Y1 : All the planned milestones have been completed : Design of error correction codes in d dimension (UNICAM), new tight multi-particle Bell inequalities for many local settings and their links with various quantum information processing tasks (UG), bounds on quantum cloning under restrictions including super-selection rules (UDUS, ICFO.TH), bounds for information transmission for most typical/important families of multipartite states/channels (ICFO.TH, GUT, UG, UDUS), and novel parameters describing entanglement (UG, GUT). In addition, advanced work have been carried out in view of Y2 milestones : Design of error correction codes in the infinite dimensional case, and improvement of error correction codes by the  application of noise-assisted strategies (UNICAM). Finally, a new milestone has been set up :  Novel tools and methods for characterizing/detecting entanglement of d-level and  continuous variables systems (UDUS, ICFO.TH, UG, GUT).

Y2 : In this theoretical WP most milestones have been reached, about advanced error correcting schemes, tools for studying multipartite entanglement, novel application of quantum resources to quantum information tasks, realistic multiphoton scenarios for certain quantum communication tasks and unified approach to dynamical protection of entanglement. During the reported period several collaborations between UG and GUT, and also between ICFO, HHUD and UG took place. Another collaboration between ICFO.TH and MPQ.TH, on “Entanglement percolation in quantum networks”, resulted in a publication illustrated on the cover page of “Nature Physics” in april 2007.

Y3 : Here many milestones were reached (11 out of 15), three are in progress, and one has been redirected. The two highlights deal with “Thermodynamic control by frequent quantum measurements”, and with “Nonadditivity effects in classical capacities of quantum multiple-access channel”. These results show on the one hand the non-standard  behaviour of qubits coupled to heat bath under fast measurements (WEIZMANN, Nature) and the nonadditivity of rate regions for transmission of classical information with multi-access channel (GUT, PRL). Finally let us stress that collaboration between ICFO and UG, ICFO and IBK.T1, and also GUT and UG took place in Y3 research..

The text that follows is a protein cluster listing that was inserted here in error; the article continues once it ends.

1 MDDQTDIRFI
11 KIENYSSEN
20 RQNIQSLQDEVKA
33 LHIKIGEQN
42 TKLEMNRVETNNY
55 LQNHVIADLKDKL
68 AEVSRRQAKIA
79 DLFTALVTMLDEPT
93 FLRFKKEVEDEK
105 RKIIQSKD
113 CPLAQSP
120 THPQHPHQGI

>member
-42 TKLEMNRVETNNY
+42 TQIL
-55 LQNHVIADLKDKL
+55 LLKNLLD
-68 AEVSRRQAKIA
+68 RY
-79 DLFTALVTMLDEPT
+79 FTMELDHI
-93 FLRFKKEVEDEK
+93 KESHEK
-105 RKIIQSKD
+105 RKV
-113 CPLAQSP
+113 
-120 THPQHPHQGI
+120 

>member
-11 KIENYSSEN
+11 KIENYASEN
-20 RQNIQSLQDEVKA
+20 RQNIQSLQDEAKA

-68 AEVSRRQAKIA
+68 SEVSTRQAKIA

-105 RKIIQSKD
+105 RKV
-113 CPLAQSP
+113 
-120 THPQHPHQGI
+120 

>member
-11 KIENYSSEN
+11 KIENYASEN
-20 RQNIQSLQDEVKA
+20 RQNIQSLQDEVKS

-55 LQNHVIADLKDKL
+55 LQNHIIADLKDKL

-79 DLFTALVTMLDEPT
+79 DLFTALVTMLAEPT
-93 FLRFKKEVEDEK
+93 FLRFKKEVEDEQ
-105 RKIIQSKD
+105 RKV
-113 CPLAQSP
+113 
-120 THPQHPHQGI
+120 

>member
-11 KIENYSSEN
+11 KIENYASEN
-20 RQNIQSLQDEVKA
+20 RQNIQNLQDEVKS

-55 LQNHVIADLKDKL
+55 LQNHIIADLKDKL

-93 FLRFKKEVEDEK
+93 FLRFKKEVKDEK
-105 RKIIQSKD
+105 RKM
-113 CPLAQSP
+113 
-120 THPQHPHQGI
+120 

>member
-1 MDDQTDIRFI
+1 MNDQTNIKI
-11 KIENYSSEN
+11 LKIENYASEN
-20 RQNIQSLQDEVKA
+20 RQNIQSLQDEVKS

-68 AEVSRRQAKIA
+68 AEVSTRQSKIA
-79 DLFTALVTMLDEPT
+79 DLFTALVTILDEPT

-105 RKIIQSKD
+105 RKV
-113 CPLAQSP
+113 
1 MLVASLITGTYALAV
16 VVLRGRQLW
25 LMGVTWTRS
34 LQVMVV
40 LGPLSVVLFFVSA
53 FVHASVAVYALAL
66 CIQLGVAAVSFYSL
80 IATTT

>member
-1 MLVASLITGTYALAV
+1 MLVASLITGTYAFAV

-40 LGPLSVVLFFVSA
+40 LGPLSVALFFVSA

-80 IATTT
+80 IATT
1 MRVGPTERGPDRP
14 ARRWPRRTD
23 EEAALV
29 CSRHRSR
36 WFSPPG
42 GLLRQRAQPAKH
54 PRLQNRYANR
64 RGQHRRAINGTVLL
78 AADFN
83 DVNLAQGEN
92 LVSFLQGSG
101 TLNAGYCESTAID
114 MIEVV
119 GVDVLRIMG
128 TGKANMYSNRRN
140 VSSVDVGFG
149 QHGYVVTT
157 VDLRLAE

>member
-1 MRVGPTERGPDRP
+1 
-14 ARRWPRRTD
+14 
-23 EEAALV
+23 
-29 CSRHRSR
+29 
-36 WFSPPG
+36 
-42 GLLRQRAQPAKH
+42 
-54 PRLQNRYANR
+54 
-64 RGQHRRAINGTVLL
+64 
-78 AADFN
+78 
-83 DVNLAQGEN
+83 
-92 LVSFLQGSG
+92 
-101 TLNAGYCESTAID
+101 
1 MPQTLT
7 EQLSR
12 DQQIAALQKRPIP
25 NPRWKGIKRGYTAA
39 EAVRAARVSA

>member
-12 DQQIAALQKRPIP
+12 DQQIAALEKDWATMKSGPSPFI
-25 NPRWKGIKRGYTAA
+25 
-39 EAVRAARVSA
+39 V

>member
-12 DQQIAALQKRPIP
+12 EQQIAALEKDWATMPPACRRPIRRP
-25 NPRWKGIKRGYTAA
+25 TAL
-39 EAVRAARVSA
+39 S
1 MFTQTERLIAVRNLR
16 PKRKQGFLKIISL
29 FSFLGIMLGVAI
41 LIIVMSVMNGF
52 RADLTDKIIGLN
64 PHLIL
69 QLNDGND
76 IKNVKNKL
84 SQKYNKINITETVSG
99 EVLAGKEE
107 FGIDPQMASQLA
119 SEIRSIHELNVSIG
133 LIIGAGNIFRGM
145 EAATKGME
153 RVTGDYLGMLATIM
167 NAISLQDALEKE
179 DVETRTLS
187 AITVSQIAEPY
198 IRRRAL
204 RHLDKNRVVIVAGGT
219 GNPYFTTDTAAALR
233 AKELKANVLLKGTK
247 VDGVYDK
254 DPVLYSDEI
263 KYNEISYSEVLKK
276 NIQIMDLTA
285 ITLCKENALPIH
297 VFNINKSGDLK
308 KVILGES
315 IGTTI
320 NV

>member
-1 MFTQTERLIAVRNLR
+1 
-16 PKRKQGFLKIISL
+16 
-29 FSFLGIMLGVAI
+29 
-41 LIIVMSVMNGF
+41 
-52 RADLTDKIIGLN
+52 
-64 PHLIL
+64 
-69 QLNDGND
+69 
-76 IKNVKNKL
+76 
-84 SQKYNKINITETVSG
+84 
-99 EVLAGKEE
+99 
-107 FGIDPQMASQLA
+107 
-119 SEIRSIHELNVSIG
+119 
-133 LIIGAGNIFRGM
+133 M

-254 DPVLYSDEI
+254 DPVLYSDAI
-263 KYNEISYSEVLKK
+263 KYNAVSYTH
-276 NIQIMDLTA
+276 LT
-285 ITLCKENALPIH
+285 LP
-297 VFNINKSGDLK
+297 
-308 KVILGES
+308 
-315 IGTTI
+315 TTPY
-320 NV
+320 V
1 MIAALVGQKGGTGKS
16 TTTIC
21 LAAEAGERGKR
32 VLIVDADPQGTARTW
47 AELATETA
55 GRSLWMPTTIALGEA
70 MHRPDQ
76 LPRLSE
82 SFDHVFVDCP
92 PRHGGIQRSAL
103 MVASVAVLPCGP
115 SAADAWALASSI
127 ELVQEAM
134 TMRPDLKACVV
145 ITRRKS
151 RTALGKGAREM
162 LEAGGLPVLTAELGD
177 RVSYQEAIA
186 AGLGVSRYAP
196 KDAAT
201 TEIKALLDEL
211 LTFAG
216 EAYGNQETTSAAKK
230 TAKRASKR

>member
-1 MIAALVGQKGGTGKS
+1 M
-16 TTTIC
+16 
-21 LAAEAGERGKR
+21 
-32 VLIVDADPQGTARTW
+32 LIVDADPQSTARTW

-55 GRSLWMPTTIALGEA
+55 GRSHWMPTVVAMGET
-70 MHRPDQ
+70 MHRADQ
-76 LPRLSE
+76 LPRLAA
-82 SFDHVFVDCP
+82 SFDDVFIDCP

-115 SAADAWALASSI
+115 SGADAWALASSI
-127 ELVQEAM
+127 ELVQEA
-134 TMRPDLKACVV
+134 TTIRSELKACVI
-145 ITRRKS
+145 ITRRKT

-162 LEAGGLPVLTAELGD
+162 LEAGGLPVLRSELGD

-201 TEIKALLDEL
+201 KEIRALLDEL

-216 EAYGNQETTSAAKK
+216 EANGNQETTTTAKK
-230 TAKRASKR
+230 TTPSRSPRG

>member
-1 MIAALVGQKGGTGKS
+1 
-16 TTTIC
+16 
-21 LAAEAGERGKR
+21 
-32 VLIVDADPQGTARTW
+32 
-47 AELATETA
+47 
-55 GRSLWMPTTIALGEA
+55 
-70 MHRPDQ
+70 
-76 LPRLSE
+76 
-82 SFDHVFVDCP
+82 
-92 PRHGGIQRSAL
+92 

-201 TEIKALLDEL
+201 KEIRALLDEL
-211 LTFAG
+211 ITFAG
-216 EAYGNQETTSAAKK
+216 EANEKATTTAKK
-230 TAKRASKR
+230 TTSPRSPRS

Y4 : Here most milestones were reached (13 out of 15), and two are in progress. There are two highlights, dealing with “Multipartite entanglement detection via structure factors” (HHUD), and Master Equation and Control of an Open Quantum System with Leakage” (WEIZMANN). Other results by ICFO.TH, UG, GUT concern various issues about QIPC in distributed quantum systems.


SP4 : Medium and large scale quantum state control and applications :

This SP also addresses both objectives A and B, i. e. quantum state control and applications in quantum statistical systems, such as ion chains, or ultracold atoms in optical lattices. The possibilities for the implementation of large size atom registers in arrays of microtraps, on microchips, or inside high Q cavities are also studied theoretically and experimentally. Important issues are the development and implementation of quantum simulators, studies of quantum statistical systems of special significance (such as for instance various types of Hubbard models), quantum phase transitions, quantum state control in distributed systems, and generation of massive entanglement. Like SP3, this SP evolved significantly due to the addition of new groups.

WP4.1 Quantum state engineering and control in distributed systems

Y1 : All Y1 milestones were completed : Analysis of robustness of state transfer and other components of ‘always-on’ QIP (CAMBRIDGE), schemes for cooling atoms moving in an optical lattice (IBK.TH), internal-translational entanglement schemes of cold-atom interferometry (WEIZMANN). In addition, CAMBRIDGE have made progress on the Y2 milestone : New primitives for quantum computing based on spin systems with always-on interaction. Similarly WEIZMAN has partly realized its Year 2 milestone as well. Finally, UDUS, has already achieved a Year 2 milestone : Determination of maximal nearest neighbour entanglement in XXZ spin chains